What’s interesting is that when research and management talk about products to investors or in company presentations, especially before launch, they talk about and always answer questions about how the product is better than anything else out there, often using historical data from competitive products compared to their just released clinical data.  They highlight all the wonderful features and benefits that your product has over the competition, even quote data that imply superiority.

But, when marketing and sales wants to take those same messages to the market they have this regulatory issue.  While the research and management statements may be true,  they don’t necessarily come with the label claims or “substantial evidence” to support those same claims in advertising and promotion.  Yet, revenue forecasts are driven off those claims and expectations for differentiation.   And besides, who ever launched a product that wasn’t considered by their research team and management to be better than anything out there?

Pharmaceutical companies can no longer expect, pharmaceutical representatives to fill the label claim and “substantial evidence” data void for products.  The disconnect between product differentiation assumptions used for revenue forecasts and the regulatory constrained messaging puts the representative in an unfair position of having to deliver sales expectations beyond that which would be or ever could be achievable given a compliant presentation.

To be effective, even professional representatives need regulatory compliant information, comprehensive label claims, and more importantly, “substantial evidence” documented in peer-reviewed published literature.  This is the responsibility of management and the research team.  It is then marketing’s responsibility to develop forecasts that are aligned with the label claims and regulatory compliant information available for presentations and discussions by representatives.   mike@pharmareform.com

Can Pharmaceutical Sales Representatives Still Add Value?

If we are trying to figure out how sales representatives can add value, we must start with those who will determine whether or not there is value being added… the customer.  This may be obvious to some, especially sales representatives, but over the past several decades pharmaceutical industry management has characterized the “value added” in the context of what sales representatives can do for the company or the product and not what sales representatives can do for the customer.  So let’s start with the customer (which is not just physicians in the evolving new healthcare market) and what their needs are and how we can add value by meeting or exceeding those expectations.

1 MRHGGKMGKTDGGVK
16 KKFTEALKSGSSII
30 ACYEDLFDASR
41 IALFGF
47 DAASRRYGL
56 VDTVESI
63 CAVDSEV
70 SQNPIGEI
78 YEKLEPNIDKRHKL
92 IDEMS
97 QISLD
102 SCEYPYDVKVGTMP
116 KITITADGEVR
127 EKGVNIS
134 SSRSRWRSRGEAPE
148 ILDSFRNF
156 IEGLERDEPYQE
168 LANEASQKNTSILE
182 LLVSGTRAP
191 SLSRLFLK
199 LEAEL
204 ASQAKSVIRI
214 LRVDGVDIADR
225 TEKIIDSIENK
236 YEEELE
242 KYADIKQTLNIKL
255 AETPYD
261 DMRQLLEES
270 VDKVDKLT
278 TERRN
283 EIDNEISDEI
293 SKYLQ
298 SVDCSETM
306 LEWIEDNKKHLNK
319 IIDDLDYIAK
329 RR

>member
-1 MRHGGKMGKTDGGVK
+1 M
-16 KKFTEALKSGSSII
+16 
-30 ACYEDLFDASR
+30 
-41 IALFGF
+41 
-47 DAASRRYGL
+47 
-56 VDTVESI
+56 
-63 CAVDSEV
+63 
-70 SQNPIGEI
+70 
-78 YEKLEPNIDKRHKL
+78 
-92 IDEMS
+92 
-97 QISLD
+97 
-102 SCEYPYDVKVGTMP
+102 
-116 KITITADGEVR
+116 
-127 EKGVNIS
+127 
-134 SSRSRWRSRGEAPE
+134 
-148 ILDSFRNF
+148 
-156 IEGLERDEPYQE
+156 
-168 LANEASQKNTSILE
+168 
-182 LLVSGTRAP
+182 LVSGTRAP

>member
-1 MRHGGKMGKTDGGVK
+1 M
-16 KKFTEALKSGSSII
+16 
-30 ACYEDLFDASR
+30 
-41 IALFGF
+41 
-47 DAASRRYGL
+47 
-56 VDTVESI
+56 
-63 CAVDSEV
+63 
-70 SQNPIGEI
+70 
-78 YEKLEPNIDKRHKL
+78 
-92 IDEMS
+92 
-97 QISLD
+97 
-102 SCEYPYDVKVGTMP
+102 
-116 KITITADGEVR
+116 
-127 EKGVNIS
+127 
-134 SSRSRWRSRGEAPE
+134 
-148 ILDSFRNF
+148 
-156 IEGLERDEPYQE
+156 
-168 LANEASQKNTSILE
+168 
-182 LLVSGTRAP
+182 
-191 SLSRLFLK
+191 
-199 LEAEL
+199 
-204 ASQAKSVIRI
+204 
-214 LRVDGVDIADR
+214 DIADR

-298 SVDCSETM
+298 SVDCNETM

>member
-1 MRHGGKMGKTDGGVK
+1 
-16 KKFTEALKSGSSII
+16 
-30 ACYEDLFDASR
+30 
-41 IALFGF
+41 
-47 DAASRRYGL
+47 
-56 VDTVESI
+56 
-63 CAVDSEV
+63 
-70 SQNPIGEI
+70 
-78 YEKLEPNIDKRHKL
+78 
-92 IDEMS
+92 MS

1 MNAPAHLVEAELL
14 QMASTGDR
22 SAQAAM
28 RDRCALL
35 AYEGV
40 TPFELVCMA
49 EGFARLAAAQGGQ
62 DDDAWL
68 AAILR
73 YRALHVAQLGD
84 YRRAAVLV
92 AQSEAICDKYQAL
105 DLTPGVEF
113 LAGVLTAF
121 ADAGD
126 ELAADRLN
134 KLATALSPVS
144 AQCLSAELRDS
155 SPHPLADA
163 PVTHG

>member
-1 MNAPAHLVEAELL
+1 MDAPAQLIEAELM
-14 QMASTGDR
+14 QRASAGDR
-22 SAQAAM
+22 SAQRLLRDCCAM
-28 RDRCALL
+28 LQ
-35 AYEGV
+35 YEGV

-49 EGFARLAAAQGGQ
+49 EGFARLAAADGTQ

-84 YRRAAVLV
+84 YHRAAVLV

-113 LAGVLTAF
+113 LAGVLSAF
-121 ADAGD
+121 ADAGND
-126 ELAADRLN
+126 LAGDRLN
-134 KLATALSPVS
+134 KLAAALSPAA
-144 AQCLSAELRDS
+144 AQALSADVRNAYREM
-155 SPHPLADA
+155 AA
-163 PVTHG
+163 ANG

I don’t want to get off on a tangent but the needs and expectations I’m talking about here are not for things like lunches being delivered or a return of the tchotchkes.  Unfortunately, the industry trained physician offices into developing these expectations in lieu of meaningful clinical discussions about products.

So let’s review some of the evolving market expectations for pharmaceuticals that the industry must be ready to meet, especially in light of healthcare reform:

  • Safe and effective products that can be differentiated (clinically proven and with label claims where possible) from currently available treatment options (including preventive medicines)
  • A clear understanding with supportive data for the basic science behind the product, its mechanism of action, and rationale for efficacy and potential side effects and adverse reactions.
  • Clinical data to support “comparative efficacy” and other claims of differentiation or even superiority (justify the premium pricing)
  • Personalized medicine supported by biomarkers and companion diagnostics that can predict response, determine extent of response, and anticipate side effects and adverse reactions with specificity and accuracy
  • Real world pharmacoeconomics data to support the economic value of the product and pricing that reflects the value being delivered. Again, justify the premium pricing.
  • Hospitals will want data and methodologies to demonstrate the impact of products on newly established quality metrics and outcomes data that will be used to force rank their institution performance against national standards.

One of the first implications of meeting these more demanding market expectations is that pharmaceutical companies must readjust their thinking to be more selective in their pipeline evaluations and  a lot more comprehensive in their approach to research and development.  In the past, you could just find a compound, identify the potential indications for use, do the clinical studies, get approval, and go to market.  This traditional “get it to market” approach to R & D will deliver products and data that fall short of market expectations and hamper commercial viability of products in the evolving new healthcare market.

It also becomes apparent that regardless of the representative’s scientific or technical expertise, even the best of sales representatives will struggle to address these market expectations if the research foundation and data are lacking.  I believe this is one of the reasons sales representatives are struggling today.  Pharmaceutical research has not kept pace with the demands of the market and sales representatives are being asked to compensate for limited regulatory product labeling, a lack of product differentiation, and minimal real world clinical data that can be used in product discussions.